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How Novelists Can Work Plot Twists into Their Stories

Plot twists are important and powerful elements in a novel. We took a quick look at twists last week, and I explained that you can have these twists in various places in your story, and they can vary in strength.

One novel may have lots of small twists that are basically complications and obstacles the protagonist encounters. But often you’ll have one or two huge twists that wrench the story, and those are terrific when done well.

So what do you need to keep in mind when creating a plot twist?

Twists are all about redirection. Going against expectations.

Think about what readers are expecting and hoping for at a given moment in the story. Then keep twisting the story into new directions that stun and delight them. Continue Reading…

Understanding Premise and the One-Sentence Story Concept

Over the last few weeks we’ve been taking a look at key moments in your novel’s structure. This week, before we get into the meat of my 10-20-30 Scene Builder concept, I want to make sure you have a clear understanding of premise and the one-sentence story structure.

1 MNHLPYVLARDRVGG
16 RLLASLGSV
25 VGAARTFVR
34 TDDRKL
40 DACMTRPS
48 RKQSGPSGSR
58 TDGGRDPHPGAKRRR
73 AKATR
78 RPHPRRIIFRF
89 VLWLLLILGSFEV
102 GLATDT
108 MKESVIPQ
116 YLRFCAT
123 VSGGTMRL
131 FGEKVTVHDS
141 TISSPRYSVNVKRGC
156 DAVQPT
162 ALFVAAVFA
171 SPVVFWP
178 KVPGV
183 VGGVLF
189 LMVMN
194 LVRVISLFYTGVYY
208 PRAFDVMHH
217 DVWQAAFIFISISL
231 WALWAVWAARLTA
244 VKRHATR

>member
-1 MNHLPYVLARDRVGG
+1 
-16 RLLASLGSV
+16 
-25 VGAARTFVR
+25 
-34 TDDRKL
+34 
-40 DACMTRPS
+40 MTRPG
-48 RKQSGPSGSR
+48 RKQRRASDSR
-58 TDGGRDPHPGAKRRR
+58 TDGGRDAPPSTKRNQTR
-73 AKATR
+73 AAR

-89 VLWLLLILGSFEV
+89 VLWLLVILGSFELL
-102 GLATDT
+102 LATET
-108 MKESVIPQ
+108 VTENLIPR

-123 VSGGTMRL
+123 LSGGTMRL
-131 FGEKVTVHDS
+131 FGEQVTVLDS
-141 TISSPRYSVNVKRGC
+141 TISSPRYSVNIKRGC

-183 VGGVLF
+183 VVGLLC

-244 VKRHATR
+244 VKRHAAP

We really can’t move forward until you have this nailed, so I’ll do my best to help you get there.

Most writers are clear about the inciting incident or initial disturbance that has to come near the start of the book. Yet, I see way too many novels in which there really isn’t a strong impacting incident. Or it’s in the wrong place.

I recently did a fifty-page critique on a novel (which wasn’t the author’s first novel either) that had fifty pages of setup. Backstory. Telling all about how the characters met, fell in love, got married, etc. What was the stated premise? Basically, it told of a man who has something precious taken from him and must face danger and horror to get that thing back. Huh? What did the first fifty pages have to do with any of that? Nothing. Continue Reading…

Ways Novelists Can Break from the Structural Rules

We’ve been looking at the downside to the three-act structure these last two weeks, and I’ve shared my thoughts on this.

Really, stories are basically a beginning, a middle, and an ending, and some writing instructors base their passion for the three-act structure on this. Meaning, since stories have a beginning, middle, and end, that must imply there are three acts.

You can use Aristotle’s concept and translate your idea into three acts: What is the first act? How the story begins. What is the second act? The middle of the story (which includes the main crisis of the dominant plot). The third act is the climax of the story and the resolution. Okay, it’s simplistic, but that’s how many justify the use of the three-act structure.

Doesn’t make sense to me. Continue Reading…

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